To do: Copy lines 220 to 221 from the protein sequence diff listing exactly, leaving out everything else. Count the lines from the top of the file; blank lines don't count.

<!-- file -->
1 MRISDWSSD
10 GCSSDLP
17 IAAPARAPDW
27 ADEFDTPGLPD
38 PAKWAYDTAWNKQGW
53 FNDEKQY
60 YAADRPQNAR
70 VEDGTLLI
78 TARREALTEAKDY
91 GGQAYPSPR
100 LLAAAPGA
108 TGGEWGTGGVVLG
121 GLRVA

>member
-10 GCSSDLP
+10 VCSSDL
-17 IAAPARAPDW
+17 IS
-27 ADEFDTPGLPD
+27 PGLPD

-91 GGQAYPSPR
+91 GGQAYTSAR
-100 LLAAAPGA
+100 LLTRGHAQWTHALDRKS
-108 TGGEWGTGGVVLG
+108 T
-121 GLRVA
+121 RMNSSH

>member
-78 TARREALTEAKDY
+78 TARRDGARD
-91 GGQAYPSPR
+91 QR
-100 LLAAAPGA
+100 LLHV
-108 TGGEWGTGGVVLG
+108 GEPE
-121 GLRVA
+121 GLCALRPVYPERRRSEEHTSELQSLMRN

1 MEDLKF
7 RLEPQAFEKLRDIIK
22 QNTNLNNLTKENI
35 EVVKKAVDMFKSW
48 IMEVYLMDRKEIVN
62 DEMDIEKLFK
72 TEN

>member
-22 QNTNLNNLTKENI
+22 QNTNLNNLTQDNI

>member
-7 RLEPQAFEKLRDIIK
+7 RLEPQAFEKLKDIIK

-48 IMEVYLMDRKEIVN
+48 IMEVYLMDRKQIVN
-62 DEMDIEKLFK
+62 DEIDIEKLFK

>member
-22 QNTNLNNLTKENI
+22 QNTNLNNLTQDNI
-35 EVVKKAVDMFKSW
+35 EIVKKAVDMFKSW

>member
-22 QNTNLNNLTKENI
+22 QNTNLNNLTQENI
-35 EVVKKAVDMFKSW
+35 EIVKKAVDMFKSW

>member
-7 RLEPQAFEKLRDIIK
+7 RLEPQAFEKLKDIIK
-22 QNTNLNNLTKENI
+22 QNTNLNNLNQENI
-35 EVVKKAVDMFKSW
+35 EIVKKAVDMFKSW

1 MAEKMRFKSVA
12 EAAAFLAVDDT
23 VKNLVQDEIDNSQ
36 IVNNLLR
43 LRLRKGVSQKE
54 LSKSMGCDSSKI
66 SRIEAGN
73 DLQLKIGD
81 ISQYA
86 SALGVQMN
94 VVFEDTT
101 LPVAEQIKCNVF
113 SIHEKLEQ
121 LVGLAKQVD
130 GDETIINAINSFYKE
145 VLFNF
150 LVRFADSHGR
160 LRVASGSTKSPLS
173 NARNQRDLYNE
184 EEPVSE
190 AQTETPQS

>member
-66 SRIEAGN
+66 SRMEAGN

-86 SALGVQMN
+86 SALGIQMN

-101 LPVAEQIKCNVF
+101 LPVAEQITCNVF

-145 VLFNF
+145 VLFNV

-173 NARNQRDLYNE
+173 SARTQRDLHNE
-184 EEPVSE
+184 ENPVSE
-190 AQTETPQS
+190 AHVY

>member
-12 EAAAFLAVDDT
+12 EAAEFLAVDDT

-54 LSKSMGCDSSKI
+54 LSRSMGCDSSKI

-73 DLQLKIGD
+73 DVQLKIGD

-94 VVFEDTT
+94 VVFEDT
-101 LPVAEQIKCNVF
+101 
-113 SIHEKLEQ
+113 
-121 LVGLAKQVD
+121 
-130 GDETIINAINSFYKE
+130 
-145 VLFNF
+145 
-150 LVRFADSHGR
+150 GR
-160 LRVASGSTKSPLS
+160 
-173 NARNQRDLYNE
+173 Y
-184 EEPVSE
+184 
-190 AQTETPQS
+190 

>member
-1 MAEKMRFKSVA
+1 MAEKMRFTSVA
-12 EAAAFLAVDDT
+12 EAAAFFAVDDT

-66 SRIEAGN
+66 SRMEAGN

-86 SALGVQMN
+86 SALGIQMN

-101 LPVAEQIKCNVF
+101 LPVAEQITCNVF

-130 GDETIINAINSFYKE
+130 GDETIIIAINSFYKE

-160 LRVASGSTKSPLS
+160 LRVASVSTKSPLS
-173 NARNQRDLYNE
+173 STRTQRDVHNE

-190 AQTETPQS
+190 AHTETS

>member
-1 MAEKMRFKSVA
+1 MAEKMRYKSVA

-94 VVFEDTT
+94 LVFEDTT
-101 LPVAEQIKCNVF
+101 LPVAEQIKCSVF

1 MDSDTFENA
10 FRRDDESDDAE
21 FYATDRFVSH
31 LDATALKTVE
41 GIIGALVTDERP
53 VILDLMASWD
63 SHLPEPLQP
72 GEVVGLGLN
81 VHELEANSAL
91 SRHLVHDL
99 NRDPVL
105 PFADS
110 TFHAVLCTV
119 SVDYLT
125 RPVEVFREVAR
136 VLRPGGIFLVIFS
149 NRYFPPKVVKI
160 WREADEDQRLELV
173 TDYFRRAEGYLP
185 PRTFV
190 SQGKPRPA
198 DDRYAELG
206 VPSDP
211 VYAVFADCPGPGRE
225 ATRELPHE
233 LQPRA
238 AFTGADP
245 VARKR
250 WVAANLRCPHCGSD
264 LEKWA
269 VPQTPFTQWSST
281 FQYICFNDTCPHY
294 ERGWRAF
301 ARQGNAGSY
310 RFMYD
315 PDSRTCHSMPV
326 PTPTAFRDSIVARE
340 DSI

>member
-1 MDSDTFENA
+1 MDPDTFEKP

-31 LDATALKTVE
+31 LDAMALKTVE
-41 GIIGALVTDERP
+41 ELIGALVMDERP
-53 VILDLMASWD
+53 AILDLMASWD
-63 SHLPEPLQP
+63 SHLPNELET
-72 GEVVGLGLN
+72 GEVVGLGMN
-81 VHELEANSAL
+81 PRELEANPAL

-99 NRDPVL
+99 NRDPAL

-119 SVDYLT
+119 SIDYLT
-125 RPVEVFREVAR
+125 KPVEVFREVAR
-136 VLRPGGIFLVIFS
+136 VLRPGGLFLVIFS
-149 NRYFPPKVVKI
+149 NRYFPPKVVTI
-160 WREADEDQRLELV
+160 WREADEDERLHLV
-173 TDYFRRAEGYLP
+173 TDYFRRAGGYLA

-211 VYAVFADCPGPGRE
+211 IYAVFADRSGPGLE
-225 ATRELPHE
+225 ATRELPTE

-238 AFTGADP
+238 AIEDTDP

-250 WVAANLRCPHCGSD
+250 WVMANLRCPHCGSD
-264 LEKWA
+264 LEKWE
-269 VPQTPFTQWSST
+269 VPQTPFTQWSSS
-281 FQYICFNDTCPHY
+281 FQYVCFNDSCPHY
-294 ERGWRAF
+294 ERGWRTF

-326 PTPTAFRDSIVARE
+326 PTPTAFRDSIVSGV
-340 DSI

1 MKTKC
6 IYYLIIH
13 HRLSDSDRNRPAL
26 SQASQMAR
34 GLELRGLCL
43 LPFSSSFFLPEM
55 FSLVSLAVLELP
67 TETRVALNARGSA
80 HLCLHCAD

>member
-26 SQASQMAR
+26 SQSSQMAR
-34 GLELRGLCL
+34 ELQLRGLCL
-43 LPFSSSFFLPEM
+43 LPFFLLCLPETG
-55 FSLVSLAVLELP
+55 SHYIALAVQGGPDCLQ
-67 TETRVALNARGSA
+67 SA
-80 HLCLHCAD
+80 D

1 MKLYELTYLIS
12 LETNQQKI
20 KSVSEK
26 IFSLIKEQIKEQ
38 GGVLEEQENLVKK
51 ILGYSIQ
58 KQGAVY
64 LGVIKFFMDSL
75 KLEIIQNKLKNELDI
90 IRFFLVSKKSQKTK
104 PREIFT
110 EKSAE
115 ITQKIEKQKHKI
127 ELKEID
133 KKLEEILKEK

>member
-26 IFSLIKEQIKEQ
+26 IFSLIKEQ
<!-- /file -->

-119 SVDYLT
+119 SIDYLT